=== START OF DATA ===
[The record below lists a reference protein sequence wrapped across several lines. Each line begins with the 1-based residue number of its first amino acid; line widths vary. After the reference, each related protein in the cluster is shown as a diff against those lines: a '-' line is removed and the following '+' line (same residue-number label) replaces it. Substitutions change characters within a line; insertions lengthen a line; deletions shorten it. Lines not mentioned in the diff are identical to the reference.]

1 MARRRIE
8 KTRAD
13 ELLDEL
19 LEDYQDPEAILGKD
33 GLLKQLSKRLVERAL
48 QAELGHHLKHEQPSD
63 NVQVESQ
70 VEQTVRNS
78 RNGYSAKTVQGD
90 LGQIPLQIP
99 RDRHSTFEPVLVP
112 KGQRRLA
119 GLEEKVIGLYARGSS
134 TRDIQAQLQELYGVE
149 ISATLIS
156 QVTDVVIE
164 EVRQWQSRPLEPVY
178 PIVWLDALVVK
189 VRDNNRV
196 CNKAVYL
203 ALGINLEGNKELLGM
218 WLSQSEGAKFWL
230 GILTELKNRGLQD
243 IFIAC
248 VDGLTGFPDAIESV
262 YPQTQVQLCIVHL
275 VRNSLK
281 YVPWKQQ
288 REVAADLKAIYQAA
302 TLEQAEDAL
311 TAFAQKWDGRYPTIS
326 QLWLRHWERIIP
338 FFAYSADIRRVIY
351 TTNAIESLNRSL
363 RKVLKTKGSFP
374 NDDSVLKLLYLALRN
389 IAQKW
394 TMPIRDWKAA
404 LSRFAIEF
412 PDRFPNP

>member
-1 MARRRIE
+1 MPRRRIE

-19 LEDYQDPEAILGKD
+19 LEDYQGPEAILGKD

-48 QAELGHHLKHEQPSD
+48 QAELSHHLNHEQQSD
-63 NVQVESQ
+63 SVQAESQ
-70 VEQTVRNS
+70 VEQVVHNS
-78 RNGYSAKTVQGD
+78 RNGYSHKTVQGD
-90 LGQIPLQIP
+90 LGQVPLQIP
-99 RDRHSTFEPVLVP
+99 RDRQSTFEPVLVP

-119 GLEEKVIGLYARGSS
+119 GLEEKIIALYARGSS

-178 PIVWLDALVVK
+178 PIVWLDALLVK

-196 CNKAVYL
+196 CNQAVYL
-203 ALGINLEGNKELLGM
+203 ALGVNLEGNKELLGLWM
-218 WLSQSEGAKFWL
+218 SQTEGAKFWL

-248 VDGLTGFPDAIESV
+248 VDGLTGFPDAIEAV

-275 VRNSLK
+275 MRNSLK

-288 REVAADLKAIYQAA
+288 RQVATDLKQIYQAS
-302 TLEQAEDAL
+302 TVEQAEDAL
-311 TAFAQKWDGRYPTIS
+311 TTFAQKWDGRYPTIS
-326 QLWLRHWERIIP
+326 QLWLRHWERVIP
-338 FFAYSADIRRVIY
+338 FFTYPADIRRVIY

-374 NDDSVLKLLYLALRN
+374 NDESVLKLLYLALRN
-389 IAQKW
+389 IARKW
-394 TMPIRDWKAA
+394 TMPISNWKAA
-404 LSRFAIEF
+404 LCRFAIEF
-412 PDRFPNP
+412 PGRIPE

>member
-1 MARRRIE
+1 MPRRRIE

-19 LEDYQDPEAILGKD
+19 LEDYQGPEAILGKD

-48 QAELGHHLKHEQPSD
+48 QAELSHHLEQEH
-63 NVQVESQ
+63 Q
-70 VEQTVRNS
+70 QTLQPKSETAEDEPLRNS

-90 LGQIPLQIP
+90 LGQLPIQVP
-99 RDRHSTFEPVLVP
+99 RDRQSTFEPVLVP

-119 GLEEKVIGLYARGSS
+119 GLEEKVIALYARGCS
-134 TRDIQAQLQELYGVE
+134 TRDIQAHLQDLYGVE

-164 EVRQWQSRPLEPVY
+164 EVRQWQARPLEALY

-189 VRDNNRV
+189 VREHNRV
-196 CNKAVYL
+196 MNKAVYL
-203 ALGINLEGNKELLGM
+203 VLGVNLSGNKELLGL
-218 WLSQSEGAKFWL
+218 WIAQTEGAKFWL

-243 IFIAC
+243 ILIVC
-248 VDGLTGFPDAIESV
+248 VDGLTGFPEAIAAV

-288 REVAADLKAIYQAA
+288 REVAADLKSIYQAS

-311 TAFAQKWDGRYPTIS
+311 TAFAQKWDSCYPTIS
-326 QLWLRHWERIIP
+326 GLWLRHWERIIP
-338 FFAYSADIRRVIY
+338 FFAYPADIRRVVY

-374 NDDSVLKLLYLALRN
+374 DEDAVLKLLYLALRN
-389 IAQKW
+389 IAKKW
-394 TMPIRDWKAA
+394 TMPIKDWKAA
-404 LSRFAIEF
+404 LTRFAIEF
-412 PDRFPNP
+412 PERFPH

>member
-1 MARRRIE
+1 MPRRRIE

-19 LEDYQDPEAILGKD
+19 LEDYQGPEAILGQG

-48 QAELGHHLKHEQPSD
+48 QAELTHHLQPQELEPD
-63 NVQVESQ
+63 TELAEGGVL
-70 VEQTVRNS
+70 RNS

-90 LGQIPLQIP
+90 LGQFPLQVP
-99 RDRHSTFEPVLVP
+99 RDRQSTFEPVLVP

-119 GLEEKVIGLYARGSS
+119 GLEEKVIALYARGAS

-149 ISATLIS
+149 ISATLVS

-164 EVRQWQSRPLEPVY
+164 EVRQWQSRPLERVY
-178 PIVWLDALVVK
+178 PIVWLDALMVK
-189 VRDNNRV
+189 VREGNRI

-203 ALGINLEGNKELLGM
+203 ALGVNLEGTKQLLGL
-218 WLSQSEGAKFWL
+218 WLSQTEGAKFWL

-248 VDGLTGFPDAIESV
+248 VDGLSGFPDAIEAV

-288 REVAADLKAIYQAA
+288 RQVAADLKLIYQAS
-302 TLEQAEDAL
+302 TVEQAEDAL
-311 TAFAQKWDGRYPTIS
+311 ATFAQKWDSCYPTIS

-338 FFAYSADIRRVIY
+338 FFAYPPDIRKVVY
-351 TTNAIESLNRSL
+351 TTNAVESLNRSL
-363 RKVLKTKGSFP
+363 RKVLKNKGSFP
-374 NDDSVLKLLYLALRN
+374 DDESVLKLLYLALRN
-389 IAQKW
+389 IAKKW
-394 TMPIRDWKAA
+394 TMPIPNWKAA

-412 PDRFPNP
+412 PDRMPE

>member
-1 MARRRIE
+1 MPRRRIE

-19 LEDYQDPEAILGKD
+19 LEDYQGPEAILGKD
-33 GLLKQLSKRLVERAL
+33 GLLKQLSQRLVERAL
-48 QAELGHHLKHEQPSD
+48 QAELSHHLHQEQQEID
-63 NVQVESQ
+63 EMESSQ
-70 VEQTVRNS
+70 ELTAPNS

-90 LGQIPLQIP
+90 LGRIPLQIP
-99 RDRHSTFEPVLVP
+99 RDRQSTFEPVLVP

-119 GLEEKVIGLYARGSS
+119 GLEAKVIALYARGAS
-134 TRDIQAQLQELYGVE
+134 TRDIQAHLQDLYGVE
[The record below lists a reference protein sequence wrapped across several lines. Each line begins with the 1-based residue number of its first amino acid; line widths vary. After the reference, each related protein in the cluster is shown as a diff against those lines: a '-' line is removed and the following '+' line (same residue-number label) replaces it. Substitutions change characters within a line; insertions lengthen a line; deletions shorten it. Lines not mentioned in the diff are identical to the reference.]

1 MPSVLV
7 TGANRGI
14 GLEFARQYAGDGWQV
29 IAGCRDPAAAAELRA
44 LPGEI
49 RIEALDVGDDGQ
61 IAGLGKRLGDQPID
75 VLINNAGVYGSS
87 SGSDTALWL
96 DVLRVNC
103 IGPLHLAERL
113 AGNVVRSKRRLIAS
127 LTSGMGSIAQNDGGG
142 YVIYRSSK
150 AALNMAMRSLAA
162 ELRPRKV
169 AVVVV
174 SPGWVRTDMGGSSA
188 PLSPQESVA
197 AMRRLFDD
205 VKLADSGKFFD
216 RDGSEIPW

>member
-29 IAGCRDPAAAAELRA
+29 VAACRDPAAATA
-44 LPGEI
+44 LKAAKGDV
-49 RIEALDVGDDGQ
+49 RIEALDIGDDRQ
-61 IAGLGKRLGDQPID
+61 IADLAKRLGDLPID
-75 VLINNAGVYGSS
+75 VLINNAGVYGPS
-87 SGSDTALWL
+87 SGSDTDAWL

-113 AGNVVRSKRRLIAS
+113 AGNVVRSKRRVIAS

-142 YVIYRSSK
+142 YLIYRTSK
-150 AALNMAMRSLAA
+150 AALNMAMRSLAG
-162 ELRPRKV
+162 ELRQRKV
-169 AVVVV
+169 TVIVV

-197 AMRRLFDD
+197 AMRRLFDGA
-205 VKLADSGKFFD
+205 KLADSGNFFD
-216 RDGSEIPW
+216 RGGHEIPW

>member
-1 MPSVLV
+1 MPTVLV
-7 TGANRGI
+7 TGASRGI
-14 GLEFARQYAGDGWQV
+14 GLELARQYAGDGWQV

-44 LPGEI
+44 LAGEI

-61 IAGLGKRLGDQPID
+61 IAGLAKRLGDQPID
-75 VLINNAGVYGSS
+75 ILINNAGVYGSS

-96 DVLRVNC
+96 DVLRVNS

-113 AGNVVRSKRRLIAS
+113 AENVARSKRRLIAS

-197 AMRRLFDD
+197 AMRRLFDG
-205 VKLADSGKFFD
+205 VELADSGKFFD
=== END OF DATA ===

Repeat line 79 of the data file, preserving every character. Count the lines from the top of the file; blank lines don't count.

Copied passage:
-326 QLWLRHWERIIP